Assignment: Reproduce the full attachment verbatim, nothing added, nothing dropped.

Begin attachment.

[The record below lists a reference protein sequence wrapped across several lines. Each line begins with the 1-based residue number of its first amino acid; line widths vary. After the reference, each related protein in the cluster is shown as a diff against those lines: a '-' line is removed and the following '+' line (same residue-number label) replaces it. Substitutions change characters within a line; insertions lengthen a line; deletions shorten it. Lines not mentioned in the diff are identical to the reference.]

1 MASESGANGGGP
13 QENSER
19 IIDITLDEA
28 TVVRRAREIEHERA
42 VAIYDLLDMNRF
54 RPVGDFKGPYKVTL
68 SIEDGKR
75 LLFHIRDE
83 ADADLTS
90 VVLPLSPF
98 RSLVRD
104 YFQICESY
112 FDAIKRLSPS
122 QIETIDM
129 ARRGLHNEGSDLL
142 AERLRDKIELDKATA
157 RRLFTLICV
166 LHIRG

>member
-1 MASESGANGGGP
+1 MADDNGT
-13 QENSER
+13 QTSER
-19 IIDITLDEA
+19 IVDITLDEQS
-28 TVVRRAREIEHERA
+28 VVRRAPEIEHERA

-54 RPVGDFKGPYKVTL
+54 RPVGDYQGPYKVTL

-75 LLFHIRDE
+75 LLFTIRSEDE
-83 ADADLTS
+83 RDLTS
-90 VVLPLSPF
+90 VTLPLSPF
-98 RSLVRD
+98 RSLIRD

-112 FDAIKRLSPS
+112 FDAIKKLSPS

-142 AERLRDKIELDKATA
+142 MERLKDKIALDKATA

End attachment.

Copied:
[The record below lists a reference protein sequence wrapped across several lines. Each line begins with the 1-based residue number of its first amino acid; line widths vary. After the reference, each related protein in the cluster is shown as a diff against those lines: a '-' line is removed and the following '+' line (same residue-number label) replaces it. Substitutions change characters within a line; insertions lengthen a line; deletions shorten it. Lines not mentioned in the diff are identical to the reference.]

1 MASESGANGGGP
13 QENSER
19 IIDITLDEA
28 TVVRRAREIEHERA
42 VAIYDLLDMNRF
54 RPVGDFKGPYKVTL
68 SIEDGKR
75 LLFHIRDE
83 ADADLTS
90 VVLPLSPF
98 RSLVRD
104 YFQICESY
112 FDAIKRLSPS
122 QIETIDM
129 ARRGLHNEGSDLL
142 AERLRDKIELDKATA
157 RRLFTLICV
166 LHIRG

>member
-1 MASESGANGGGP
+1 MADDNGT
-13 QENSER
+13 QTSER
-19 IIDITLDEA
+19 IVDITLDEQS
-28 TVVRRAREIEHERA
+28 VVRRAPEIEHERA

-54 RPVGDFKGPYKVTL
+54 RPVGDYQGPYKVTL

-75 LLFHIRDE
+75 LLFTIRSEDE
-83 ADADLTS
+83 RDLTS
-90 VVLPLSPF
+90 VTLPLSPF
-98 RSLVRD
+98 RSLIRD

-112 FDAIKRLSPS
+112 FDAIKKLSPS

-142 AERLRDKIELDKATA
+142 MERLKDKIALDKATA